In his martial arts remake, Johnnie To focuses on drama, for better or worse.
“Kill him and the gold is yours.”
You get to a point when watching old martial arts films where it becomes difficult to write a review that isn’t so samey. To avoid being lumped in with others in the Great Collection of Martial Arts Films I Lump Together in my Memory, the movie needs something to make it stand out from the crowd: something unforgettable. Early Jackie Chan wowed us with Buster Keaton-inspired stunts. Stephen Chow is the master of over-the-top slapstick. Donnie Yen’s raw talent makes even his worst movies stand out. Without those, many of Hong Kong’s greatest would have no doubt faded into obscurity. Much like westerns in the … well, west, these stories are so plentiful that if nothing imprints itself into the audience’s memory then there’s another one around the corner waiting to do just that.
I say all this because I struggle to think of what made The Bare-Footed Kid stick – if anything. The story is of the young, shoeless and illiterate Kwan (Aaron Kwok), who makes his way to the capital after the death of his father to stay with a family friend, Tuen (Ti Lung). Tuen is able to get him a job at the dye factory where he works: the Four Seasons Weaver, run by Pak (Maggie Cheung). Nearby a rival factory, the Dragon Spinners, is run by extremely shady guy Hak (Kenneth Tsang), who has also set up a fighting pit where workers from both factories slug it out for money.
You can probably already see where just about all of this is going, and I’d like to say that The Bare-Footed Kid avoids many of the clichés but we all know this isn’t true. So we can pretty guess that the cruel Hak does everything he can to make his inferior dyes the best in town, even setting fire to the Four Seasons, and the idealistic new magistrate Yuen (Cheung Siu-fai) struggles to get enough proof to arrest him. Of course, our bumbling, naïve main character stumbles into all of this, and thankfully knows how to fight better than just about everyone.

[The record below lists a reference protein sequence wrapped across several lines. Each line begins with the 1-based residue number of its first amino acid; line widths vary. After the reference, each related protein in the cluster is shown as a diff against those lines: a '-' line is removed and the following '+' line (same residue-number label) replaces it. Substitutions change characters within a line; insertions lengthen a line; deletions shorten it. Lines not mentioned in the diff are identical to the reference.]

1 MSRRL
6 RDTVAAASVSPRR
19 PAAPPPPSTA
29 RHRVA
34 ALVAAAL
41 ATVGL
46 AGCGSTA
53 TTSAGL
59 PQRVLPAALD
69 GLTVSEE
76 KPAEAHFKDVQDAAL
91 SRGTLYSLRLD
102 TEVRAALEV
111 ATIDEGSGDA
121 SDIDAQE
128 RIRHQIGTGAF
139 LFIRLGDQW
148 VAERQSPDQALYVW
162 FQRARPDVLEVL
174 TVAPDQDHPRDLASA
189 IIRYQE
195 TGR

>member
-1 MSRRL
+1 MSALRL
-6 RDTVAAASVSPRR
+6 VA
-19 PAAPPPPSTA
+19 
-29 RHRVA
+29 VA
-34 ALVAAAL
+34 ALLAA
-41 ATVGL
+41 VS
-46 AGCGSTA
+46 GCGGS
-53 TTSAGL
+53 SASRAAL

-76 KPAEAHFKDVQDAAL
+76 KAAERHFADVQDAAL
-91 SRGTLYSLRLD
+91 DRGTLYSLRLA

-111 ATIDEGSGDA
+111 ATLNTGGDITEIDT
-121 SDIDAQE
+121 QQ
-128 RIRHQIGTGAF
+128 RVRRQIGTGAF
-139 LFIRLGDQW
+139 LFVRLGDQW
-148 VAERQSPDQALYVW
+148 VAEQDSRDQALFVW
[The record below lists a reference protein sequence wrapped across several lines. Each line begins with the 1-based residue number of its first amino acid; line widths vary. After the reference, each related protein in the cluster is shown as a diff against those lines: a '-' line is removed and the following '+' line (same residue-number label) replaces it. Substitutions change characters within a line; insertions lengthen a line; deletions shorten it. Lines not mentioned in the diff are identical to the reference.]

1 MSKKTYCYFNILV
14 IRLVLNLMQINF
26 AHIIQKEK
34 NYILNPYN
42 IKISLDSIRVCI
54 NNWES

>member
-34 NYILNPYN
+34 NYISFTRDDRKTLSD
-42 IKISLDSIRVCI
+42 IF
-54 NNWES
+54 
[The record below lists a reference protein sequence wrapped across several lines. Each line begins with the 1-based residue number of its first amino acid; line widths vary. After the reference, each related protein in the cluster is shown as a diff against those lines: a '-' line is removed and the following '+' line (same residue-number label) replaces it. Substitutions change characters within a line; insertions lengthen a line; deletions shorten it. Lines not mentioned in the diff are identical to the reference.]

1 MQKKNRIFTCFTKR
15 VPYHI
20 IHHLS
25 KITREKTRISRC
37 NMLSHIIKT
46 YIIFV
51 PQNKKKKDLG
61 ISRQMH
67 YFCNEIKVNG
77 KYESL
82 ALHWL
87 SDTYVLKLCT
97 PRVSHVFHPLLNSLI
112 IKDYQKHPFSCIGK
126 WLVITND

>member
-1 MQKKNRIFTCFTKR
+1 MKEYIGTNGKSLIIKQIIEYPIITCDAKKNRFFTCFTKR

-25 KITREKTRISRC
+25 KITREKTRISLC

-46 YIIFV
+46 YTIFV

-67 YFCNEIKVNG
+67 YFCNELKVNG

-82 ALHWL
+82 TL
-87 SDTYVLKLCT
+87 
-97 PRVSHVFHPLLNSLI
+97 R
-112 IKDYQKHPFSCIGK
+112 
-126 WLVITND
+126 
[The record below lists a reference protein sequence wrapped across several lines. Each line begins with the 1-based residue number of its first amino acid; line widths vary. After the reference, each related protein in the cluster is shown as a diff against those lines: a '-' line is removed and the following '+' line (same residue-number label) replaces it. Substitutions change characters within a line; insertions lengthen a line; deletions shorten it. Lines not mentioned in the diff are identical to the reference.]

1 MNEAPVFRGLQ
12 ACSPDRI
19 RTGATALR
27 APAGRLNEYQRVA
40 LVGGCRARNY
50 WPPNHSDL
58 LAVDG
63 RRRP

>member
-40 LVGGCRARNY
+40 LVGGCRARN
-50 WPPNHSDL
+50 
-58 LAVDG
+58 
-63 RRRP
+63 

There isn’t heaps to say about the Bare-Footed Kid, especially since I haven’t seen the film it’s based on. It does coast a little on the likeability of Kwok, but that’s understandable, and his chemistry with young teacher Lin (Jacklyn Wu) is solid. Considering the tone the rest of the movie has going, Kwok’s character is a little too wide-eyed and innocent. He gollys and goshes his way through most of the film with a sort of goofy foolishness and naivety that is closer to something we’d see in comedies which mercifully begins to mellow out once the shit hits the fan.
Because if there’s anything I remember about this film, it’s the tone. While never really going into comedic territory (save for some antics near the beginning), The Bare-Footed Kid starts out light enough, and progressively gets darker. Once Kwan gets more integrated in this dye factory-battle situation, the drama ratchets up, right up until the story strikes a pretty hard-hitting and bleak finale. If it had started out this way and kept it up throughout, I think I’d have remembered it a lot more.
This is the sort of film that does everything it sets out to do well but without ever really standing out: in terms of plot, there’s not a lot you haven’t seen already in a million settings. I’m reminded of the rival schools in Magnificent Butcher, except this time it’s rival dye factories who slug it out for whatever reason. As I was watching, I did become more invested as the movie went along, but I’d hardly call it recommended viewing. It has some good action sequences, some good dramatic and comedic scenes, and some good performances – but barefoot or not it never is able to tip-toe across the line to great.
Verdict: The Bare-Footed Kid is a fun, if passable, hour and a half of decent martial arts and drama, but not much else.
Overall entertainment: 6.5/10
Sex: A raunchy picture show/10
Women dressed as men: Has this ever fooled anyone in real life?
Flashback song sequence: Unneeded, really
The Bare-Footed Kid (1993)
Also known as: 赤腳小子
Director: Johnnie To
Writer: Yau Nai-hoi
Aaron Kwok – Kwan Fung-yiu
Ti Lung – Tuen Ching-wan
Maggie Cheung – Pak Siu-kwan
Jacklyn Wu – Wah Wong-lin
Paul Chun – Mr. Wah
Kenneth Tsang – Hak Wo-po
Cheung Siu-fai – Magistrate Yuen Tin-yau
Wong Yat-fei – Kuei